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Eat superfoods and change your life

September 24, 2008|By LYNN LITTLE

Some foods stand out as superstars with many nutrients to enhance health and prevent disease. Here are some smart food choices to make every day.

o Spinach. This dark green veggie is full of nutrients and is one of the few foods rich in vitamin K, which helps with blood clotting. It also contains vitamin A for healthy skin and vision, folate for red blood cell formation and iron for oxygen transport within the body. Spinach also contains calcium, potassium (which can help lower blood pressure) and fiber. Add spinach to casseroles or lasagna, or make a side salad from spinach with your meal.

o Blueberries. This fruit contains fiber and vitamin C - an antioxidant that aids in disease prevention, helps maintain bones and teeth and helps the body absorb iron. Blueberries also might play a role in brain health. Buy frozen blueberries when they are not in season and sprinkle onto cereal, desserts or oatmeal with this fruit.

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o Black beans. Black beans contain the same amount of antioxidants as blueberries. They also contain soluble fiber, which can help lower cholesterol. Beans contain protein, making them a good substitution for other protein foods higher in fat. Beans are low in calories and fat, and are inexpensive. Try beans as a side dish by mixing black beans with corn and salsa.

o Walnuts. Walnuts contain omega-3 fatty acids. Omega-3 fatty acids help boost cardiovascular health, help decrease inflammation related to diseases, and might improve cognitive function. Walnuts also have monounsaturated fat, a heart-healthy fat that can help lower blood cholesterol. Sprinkle on a salad or enjoy a handful as a snack.

o Oats. A bowl of oatmeal is a great start to the day, providing soluble fiber that can help lower blood cholesterol. This whole grain provides protein for muscle recovery and repairs and contains some antioxidants, which might have cardiovascular benefits. Try adding oats to some of your recipes, including casseroles, meatloaf, muffins, breads or cookies.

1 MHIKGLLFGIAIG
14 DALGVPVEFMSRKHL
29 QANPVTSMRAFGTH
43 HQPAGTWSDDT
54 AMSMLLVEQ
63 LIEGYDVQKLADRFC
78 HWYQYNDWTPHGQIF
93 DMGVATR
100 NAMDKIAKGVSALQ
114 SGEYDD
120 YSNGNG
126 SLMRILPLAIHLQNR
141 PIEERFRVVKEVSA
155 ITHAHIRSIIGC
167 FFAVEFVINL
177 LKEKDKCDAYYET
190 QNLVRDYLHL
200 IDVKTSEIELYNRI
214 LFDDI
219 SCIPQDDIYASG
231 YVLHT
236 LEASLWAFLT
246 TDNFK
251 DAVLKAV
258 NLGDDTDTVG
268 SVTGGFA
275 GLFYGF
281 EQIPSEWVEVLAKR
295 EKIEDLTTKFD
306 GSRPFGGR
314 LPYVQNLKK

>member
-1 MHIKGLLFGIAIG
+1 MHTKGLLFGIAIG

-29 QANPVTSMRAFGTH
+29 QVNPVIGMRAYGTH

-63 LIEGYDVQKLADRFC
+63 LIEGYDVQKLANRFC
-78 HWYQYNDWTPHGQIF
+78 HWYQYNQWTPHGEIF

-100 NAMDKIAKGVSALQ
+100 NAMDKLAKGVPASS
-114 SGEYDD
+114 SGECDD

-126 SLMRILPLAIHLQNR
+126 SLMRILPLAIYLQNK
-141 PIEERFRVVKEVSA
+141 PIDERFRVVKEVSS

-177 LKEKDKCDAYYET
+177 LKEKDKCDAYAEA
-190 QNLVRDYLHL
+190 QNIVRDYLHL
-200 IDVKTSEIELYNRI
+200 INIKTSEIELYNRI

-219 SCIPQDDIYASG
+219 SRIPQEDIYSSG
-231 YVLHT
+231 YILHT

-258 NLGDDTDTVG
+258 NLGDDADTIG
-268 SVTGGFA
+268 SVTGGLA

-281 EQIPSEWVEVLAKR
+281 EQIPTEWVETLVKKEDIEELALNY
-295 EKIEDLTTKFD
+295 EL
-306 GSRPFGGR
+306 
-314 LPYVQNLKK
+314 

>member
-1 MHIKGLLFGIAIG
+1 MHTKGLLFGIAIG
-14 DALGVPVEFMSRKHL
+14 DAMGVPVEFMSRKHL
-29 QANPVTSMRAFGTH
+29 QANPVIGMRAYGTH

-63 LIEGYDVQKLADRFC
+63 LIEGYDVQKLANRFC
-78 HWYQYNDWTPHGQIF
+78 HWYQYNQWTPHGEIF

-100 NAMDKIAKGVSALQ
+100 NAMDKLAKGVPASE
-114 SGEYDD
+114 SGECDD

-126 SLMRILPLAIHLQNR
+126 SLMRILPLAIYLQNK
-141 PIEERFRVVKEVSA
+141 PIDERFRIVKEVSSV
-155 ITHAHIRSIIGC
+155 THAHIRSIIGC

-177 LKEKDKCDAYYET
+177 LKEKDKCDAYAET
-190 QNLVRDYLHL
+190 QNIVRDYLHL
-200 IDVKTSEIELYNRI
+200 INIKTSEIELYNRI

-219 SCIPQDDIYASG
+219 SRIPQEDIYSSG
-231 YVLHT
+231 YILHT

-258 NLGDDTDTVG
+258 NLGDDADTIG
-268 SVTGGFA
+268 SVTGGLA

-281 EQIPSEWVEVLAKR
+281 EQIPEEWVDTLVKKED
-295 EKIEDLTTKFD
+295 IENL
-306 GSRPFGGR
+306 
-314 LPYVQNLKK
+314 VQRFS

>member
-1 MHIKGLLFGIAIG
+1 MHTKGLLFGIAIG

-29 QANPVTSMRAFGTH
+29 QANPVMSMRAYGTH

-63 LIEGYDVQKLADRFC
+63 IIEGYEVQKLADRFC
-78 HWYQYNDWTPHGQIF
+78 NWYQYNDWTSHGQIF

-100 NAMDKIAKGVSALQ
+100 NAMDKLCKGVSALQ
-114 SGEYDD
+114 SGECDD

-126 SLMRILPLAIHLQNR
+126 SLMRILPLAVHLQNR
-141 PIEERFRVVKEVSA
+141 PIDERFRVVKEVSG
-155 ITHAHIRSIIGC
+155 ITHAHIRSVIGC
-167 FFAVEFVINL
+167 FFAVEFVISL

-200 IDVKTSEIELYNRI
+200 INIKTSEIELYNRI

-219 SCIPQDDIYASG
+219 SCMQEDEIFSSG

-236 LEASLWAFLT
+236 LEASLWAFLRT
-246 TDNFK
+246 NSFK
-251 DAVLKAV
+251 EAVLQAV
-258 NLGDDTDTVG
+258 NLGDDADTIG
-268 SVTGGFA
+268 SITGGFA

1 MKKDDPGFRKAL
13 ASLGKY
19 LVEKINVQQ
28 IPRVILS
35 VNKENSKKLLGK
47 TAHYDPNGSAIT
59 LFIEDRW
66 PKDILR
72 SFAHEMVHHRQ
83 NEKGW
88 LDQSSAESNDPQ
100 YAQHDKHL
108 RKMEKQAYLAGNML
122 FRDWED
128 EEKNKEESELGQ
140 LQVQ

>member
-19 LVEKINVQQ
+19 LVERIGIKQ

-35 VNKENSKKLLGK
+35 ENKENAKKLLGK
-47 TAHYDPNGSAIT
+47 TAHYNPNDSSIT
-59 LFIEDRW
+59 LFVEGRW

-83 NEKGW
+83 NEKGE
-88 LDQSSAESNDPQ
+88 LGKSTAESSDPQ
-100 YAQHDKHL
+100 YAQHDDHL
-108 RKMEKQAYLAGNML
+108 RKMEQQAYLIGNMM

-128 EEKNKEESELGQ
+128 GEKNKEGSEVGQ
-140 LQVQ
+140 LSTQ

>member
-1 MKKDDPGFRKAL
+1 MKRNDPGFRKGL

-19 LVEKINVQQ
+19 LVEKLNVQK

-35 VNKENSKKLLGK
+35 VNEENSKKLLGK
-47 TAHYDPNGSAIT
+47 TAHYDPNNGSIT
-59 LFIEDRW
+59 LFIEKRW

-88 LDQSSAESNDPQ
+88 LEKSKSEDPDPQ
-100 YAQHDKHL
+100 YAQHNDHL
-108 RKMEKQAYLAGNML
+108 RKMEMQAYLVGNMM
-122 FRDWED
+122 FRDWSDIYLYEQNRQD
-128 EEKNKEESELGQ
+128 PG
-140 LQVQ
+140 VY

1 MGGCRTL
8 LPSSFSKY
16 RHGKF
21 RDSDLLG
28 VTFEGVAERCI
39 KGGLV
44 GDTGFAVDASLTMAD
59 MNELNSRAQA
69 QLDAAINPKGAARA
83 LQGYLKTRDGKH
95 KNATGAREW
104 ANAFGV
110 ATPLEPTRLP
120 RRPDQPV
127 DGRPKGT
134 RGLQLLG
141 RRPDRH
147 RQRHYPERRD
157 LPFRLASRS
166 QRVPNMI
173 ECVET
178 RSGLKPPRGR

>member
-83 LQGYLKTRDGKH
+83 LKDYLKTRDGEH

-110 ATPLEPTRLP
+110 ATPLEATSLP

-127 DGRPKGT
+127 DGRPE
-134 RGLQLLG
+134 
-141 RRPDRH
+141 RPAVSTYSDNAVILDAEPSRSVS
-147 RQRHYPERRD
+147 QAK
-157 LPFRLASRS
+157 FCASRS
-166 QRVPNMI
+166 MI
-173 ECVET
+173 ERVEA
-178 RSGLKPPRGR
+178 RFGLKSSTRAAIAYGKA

o Yogurt. Low-fat or fat-free yogurt can serve as a snack or even as part of dessert. Yogurt contains calcium and potassium, live cultures and good bacteria that might promote health, boost immunity and increase bone health. Top yogurt with blueberries and walnuts for a nutritious snack or breakfast. Use yogurt as the base for creamy dips or dressings.

o Tomatoes. Fresh and processed tomato products such as stewed tomatoes, tomato sauce and tomato juice contain the antioxidant lycopene, which can help prevent prostrate cancer and might improve bone health. Tomatoes also contain vitamin A and vitamin C. Add cherry tomatoes to a salad or eat them as a snack or add a can of stewed tomatoes to chili.

o Carrots. The beta carotene that gives carrots their orange color helps you maintain good eyesight. It also helps protect against some cancers and cardiovascular (heart) disease and can help protect your lungs, especially if you smoke. In addition, carrots contain vitamin C, vitamin K, fiber and potassium. Add carrots to soups and salads, or enjoy them as a side dish.

Try to add one or more of these foods to your healthy eating habits and enjoy the many health benefits from these nutritional all-stars.

Lynn Little is a family and consumer sciences educator with University of Maryland Cooperative Extension in Washington County.

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